« The affordable Fender sound »Published on 04/07/15 at 09:21
The Fender Blues Jr. is easily one of Fender's most popular guitar amplifiers of the past decade. In addition to the classic black tolex model, there have been several limited edition releases over the years as well--often equipped with different speakers or electronic mods to offer a unique spin on the original amp. The original amplifiers were produced in the USA, but production was later moved to Mexico to keep costs down and meet the high demand for this little charmer of an amp. Currently (in 2015) the Blues Jr. sells for about $530 brand new, but they are extremely easy to find secondhand for a good price if you take a little extra time to look around. For settings, the Blues Jr. has it all: input gain, master volume, treble, middle, bass, reverb (from the included spring reverb tank), and finally a "fat" toggle switch that acts as mid-range/gain boost to the overall signal.
The Blues Jr.'s popularity is due, in part, to the fact that it's a solid, affordable tube-powered amplifier, which is often considered a step up from solid state amps (depending on who you ask). As its name suggests, the Blues Jr. has been tailored to suit blues and rock genres, and it definitely does what its supposed to. The Blues Jr. is powered by two EL84 tubes, and driven by three 12ax7 preamp tubes (although this is the stock setting…the 12ax7's may be substituted for other tubes…more on this later). The stock tubes can be easily dialed to produce the "warm, crunchy tone" that many blues and rock guitarists are looking for in a tube amp, which cannot be fully replicated by solid state amplifiers (I say this from experience). Another reason for this amp's popularity is its ability to retain tone and overdrive at low volume levels, making it a great practice amp for apartments, dorms, and houses with napping babies. No wonder this amp appeals to such a wide audience.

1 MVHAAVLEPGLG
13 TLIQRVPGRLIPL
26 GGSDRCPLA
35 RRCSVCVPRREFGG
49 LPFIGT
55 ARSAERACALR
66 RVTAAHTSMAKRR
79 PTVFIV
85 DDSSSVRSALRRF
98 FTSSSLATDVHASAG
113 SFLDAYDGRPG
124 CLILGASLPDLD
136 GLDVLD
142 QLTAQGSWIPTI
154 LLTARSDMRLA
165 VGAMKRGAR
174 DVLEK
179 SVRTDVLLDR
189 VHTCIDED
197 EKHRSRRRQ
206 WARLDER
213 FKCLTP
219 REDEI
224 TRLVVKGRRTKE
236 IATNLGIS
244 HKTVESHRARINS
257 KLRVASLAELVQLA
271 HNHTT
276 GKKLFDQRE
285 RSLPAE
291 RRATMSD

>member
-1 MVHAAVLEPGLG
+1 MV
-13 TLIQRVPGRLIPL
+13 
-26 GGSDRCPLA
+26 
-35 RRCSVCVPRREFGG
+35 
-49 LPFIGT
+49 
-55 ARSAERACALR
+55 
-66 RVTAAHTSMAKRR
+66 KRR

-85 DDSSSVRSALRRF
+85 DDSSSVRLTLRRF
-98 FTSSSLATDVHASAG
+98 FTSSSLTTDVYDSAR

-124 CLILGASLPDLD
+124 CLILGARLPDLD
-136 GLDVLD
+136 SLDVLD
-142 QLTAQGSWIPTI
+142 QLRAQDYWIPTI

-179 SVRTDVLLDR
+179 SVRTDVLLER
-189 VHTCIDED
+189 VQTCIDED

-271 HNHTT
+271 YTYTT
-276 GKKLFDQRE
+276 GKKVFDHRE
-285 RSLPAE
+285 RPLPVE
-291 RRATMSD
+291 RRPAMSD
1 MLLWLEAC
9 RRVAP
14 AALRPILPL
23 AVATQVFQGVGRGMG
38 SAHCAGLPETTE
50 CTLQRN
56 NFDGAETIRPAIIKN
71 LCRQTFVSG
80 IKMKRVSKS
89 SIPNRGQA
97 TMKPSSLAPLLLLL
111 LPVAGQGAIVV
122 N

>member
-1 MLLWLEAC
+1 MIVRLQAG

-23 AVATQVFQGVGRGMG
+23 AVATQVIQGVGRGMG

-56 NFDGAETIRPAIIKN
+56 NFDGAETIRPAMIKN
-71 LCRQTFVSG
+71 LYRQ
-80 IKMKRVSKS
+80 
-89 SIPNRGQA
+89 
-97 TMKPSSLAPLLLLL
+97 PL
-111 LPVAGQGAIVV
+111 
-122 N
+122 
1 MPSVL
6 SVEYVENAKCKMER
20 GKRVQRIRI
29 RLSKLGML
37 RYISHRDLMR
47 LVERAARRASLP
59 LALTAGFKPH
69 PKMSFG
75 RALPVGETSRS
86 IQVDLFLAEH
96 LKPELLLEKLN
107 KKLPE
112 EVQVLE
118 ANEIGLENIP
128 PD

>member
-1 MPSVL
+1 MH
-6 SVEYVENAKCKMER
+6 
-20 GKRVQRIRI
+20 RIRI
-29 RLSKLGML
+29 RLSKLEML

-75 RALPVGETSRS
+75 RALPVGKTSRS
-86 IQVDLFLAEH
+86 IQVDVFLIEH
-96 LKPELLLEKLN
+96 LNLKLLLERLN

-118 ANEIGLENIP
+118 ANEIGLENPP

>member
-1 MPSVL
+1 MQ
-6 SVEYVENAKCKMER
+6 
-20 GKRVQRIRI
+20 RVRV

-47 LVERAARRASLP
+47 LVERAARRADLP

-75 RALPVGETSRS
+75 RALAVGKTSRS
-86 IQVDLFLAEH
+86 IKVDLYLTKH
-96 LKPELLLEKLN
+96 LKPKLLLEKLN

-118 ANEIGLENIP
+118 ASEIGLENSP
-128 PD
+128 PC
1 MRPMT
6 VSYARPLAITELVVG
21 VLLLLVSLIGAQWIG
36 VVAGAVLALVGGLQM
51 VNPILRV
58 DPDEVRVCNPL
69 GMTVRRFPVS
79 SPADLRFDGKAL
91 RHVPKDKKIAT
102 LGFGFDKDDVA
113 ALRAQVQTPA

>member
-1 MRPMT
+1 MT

Unfortunately, I bought my (Mexican made) Blues Jr. in (very) used condition, and that came with its own set of issues. Luckily, I was able to fix most of the problems myself with a lot of research and a little soldering (with repairs/parts, I paid about $325 total for the amp…still a good deal). My Blues Jr. also came with dying stock tubes, so I later replaced the stock EL84's and 12ax7's for a different set-up, but I will quickly touch on the stock tube sound.
My favorite aspect of the Blues Jr., which I have mentioned above, is that it can sound good at low volumes (as well as high volumes). In my opinion, this amp can be used for practice in the bedroom, recording in the studio, and even live amplification at a gig with a microphone on the cabinet (some would disagree with this, but they're probably thinking of playing in a freakin' huge stadium). The stock tubes can stay bright and clean with the gain rolled back and the master volume cranked. On the other hand, diming the gain and rolling back the master volume creates a powerful tube-driven overdrive that is not too harsh on the ears. The only problem in my case was that my used amp (before I fixed it) would occasionally give out and stop working, or it would start making loud cracking noises. This leads us to the next phase of my Blues Jr…